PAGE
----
And that's really it, isn't it?

Not a great movie, nevertheless, a delightful afternoon diversion.

Tuesday, August 11, 2009

With profound thanks!

Just another update:

I saw the doc today and he said everything looks very good. The wound is showing signs of healing well, and there is no evidence of infection. This will still be a long process, but we're off to a good start.

I am on track to return to work at the end of the month and today he also released me to drive again (freedom!).

I am most humbly grateful for all the prayers and support. I wouldn't feel this well today and wouldn't be healing well if it weren't for that. Thank you all very, very much!


Thursday, August 6, 2009

It hasn't been real fun around here

Since a few of you have posted gentle nudges, I thought I'd better post an update - mostly because I could use some prayer. For those of you who are squeamish, I've gone into a bit of detail below and you can skip to the last paragraph. You only need to know that I've had surgery and have now developed a rather discouraging complication.

On July 15, I went into the hospital for what should have been an easy little laparoscopic hysterectomy. Two hours in surgery, a night in the hospital and back to work in a month. Ha! The trouble is, I had a couple of complications which made that nice little procedure impossible and had to have a traditional abdominal incision to complete the operation. Ultrasounds are great, but they don't always show everything well. So, two hours turned into 5 1/2. But the good news is, I seem to have tolerated the extra stress well. Thanks to better living through chemistry and something known as a PCA pump (Patient controlled analgesia) which let me deliver a dose of one of our better drugs when I needed it for pain, but not more often than every fifteen minutes, I had remarkably little pain those first couple of days. It took me a while to get all that anesthesia out of my system and didn't really feel fully awake for almost 24 hours, but by the second morning after surgery I was off the PCA pump and taking oral pain meds. By the time I went home on the Saturday, I only needed motrin.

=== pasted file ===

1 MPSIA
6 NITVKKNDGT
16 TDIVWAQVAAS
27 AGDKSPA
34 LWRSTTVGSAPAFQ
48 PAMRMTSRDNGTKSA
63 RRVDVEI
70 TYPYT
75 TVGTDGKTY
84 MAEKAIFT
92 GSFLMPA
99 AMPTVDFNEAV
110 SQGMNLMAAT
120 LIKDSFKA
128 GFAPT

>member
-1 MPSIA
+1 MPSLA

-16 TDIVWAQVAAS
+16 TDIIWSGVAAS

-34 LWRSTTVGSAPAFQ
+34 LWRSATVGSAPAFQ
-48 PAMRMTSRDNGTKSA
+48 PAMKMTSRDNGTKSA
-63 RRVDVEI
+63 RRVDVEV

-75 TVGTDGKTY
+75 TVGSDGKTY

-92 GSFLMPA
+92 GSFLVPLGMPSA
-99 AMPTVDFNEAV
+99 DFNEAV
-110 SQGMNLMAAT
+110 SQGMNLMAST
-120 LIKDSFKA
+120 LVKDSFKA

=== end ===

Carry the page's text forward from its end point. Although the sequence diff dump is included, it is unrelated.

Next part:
So far so good. I went for a couple of very short walks the first week home and after two weeks, I was allowed to drive so I went to lunch with a couple of girlfriends. Unfortunately, over the next few days I developed two complications. One was very unusual given my situation, an intestinal bug that usually only strikes those on heavy-duty IV antibiotics for a week or two. I, being the unique woman I am, managed to come down with it after only one IV antibiotic dose during surgery. Thankfully, the condition is easily treated with another antibiotic. Go figure that one!

The second complication is just one of those things that happens when you open up someones abdomen. I developed what is called a "seroma", which is a pocket of fluid collecting above the incision. It's more tedious and annoying and a bit painful than it is a serious or critical condition. Unfortunately, this means my surgeon had to re-open part of my incision to drain the fluid. Now, the really unfortunate thing about that is they don't re-close the incision with stitches. It is packed with saline-moistened gauze with a dressing over that. And to make matters even more tedious, discouraging and yuck-making, this has to be changed twice a day. The process is more nerve-wracking than it is painful and will take around a month for the wound to heal.